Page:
If you're one of the 3.5 billion people who speak multiple languages fluently, you probably want to add multiple languages to your Mac's Dictionary app. Even if you can't speak two languages, adding more dictionaries is a great way to make learning easier.
Here is a step-by-step guide on how to add a new dictionary to your Mac.
An introduction to the Dictionary app
The Dictionary app is pre-installed on all Mac computers. The easiest way to access it is through Spotlight. Just hit Cmd + Space and start typing "Dictionary" then press Enter.
It's important to note that this isn't necessarily the dictionary apps apps use to spell checkwords in documents. Some apps like Microsoft Word have their own dictionary. Others rely on the operating system's native spell checker.
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The dictionary app is for reference only. You can look up words, use them as a thesaurus, or even install translation glossaries.
If you bought your Mac in the United States, the app preloads the New Oxford American Dictionary, the Oxford American Writer's Thesaurus, the Apple Dictionary, and Wikipedia. You can add as many additional dictionaries as you want.
You can download many common foreign language dictionaries directly from the app itself. However, if you're looking for another niche, you'll have to manually download and install the necessary files.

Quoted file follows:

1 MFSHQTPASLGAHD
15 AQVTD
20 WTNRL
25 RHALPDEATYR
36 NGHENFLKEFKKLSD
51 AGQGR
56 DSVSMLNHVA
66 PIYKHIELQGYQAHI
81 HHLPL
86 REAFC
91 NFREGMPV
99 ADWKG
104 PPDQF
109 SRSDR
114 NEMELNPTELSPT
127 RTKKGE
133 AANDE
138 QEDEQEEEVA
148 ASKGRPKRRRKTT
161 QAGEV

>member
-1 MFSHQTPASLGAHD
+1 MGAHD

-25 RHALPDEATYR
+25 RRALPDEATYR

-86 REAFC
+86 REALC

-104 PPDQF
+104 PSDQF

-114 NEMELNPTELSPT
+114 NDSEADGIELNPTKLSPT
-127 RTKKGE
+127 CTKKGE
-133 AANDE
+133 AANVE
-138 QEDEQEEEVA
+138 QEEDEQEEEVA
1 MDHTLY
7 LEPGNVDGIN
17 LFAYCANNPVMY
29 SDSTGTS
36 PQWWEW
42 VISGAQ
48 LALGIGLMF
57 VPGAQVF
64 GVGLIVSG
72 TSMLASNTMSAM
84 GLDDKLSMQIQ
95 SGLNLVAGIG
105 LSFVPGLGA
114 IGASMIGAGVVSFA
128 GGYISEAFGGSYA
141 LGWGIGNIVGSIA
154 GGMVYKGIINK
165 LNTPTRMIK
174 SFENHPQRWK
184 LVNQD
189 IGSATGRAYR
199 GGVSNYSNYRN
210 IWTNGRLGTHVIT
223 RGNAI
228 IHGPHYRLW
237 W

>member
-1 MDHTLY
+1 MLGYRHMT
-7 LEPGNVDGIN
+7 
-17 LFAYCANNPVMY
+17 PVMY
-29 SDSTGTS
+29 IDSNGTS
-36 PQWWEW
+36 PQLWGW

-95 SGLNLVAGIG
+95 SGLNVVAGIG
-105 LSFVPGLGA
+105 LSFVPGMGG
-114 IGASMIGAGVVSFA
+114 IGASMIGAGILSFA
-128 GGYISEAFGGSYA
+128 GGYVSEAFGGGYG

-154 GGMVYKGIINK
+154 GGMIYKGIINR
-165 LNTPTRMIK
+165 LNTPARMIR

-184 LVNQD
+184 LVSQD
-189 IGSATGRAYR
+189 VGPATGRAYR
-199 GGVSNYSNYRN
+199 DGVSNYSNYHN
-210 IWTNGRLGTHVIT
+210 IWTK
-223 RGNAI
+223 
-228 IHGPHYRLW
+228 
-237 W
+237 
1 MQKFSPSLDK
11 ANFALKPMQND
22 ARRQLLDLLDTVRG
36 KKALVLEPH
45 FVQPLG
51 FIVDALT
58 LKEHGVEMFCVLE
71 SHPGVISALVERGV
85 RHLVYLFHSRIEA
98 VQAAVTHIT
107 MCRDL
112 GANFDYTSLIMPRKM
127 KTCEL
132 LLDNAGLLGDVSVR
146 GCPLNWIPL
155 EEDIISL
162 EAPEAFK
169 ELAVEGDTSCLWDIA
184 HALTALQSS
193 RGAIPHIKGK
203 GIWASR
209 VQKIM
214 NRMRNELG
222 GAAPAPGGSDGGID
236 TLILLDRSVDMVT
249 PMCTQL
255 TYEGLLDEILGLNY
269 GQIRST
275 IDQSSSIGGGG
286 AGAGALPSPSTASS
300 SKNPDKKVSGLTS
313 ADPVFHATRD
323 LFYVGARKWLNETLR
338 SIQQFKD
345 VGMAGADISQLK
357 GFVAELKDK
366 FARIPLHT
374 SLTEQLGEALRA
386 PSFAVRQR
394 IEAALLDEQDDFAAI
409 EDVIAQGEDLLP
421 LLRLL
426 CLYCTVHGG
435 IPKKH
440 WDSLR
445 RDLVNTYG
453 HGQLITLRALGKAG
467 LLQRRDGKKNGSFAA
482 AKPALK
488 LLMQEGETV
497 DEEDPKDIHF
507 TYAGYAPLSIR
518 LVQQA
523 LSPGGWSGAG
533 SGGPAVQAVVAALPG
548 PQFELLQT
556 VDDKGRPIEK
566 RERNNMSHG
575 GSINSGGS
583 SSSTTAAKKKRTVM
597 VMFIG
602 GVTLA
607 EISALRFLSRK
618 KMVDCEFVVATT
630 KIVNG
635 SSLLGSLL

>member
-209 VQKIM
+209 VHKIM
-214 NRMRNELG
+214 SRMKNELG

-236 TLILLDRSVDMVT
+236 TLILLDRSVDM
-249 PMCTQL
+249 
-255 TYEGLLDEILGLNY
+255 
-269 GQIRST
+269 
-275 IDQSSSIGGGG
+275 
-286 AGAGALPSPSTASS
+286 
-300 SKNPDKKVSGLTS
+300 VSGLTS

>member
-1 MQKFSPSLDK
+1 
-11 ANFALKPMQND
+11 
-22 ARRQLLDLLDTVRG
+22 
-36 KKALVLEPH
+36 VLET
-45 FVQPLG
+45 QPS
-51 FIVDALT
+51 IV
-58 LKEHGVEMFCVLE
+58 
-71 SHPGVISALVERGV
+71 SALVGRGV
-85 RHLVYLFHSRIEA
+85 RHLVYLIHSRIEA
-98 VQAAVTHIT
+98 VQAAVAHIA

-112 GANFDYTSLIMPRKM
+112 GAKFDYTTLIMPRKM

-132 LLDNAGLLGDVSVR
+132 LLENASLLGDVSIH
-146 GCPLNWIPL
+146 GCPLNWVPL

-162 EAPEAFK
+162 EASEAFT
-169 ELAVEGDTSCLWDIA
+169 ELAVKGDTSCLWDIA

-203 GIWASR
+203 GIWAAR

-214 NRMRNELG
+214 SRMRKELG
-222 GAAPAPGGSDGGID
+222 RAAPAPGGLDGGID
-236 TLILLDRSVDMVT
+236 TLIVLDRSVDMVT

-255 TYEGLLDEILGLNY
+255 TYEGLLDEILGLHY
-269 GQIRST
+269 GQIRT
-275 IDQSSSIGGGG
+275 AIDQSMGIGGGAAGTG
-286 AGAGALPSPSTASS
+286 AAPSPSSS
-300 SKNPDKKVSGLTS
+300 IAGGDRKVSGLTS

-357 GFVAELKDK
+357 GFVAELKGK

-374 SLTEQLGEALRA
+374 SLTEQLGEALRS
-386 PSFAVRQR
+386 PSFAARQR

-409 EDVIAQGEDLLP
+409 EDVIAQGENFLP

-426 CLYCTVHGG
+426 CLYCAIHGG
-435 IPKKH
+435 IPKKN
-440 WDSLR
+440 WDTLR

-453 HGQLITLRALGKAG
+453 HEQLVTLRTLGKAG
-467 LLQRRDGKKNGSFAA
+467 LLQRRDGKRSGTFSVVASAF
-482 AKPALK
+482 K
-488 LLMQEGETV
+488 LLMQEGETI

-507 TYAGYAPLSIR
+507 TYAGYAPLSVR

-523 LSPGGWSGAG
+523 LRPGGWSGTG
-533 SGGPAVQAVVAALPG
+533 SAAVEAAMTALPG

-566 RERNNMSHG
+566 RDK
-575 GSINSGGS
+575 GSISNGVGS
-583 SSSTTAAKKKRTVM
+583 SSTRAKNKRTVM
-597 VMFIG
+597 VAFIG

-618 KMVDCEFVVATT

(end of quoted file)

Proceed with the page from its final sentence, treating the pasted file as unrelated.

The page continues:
How to add a dictionary to macOS
Depending on where you live, you can have up to 30 dictionaries that are not enabled by default. Fortunately, activating these dictionaries is a simple process.
Open that up before making any decisions dictionary App and choose the All Tab to see which dictionaries are already installed. You can click on each dictionary's individual tab to work specifically with that dictionary.
Activate additional dictionaries
Navigate to to download available dictionaries directly from the app Dictionary> Settings. In the list of dictionaries, check the box next to the ones you want to install. This is the easiest way to add more languages to the Mac dictionary app.
A progress bar will appear in the lower left corner. Once you see it, you can close that Settings Window. On the All The main app's tab will now display the dictionaries you have selected for installation and a download message.
Change the order of the dictionaries
To change the order in which each dictionary is displayed in the app, go back to Dictionary> Settings, and drag the entries into the order you want.
Customizing Mac Dictionaries
Some entries – Wikipedia, for example – have additional language-based options that you can customize. They allow you to search for sources in multiple languages to get the information you need.
This is a useful and often overlooked feature. For example, a Spanish-language Wikipedia entry about something in the Spanish-speaking world is often much more detailed than its English-language equivalent.
You can edit the settings of Dictionary> Settings. Highlight the dictionary you want to install additional languages for and check the list of options at the bottom of the window.
This trick also works if you want to add more languages to the native Apple dictionary.
Install third-party dictionaries
If you can't find what you're looking for Dictionary> Settingsyou need to find a third party solution.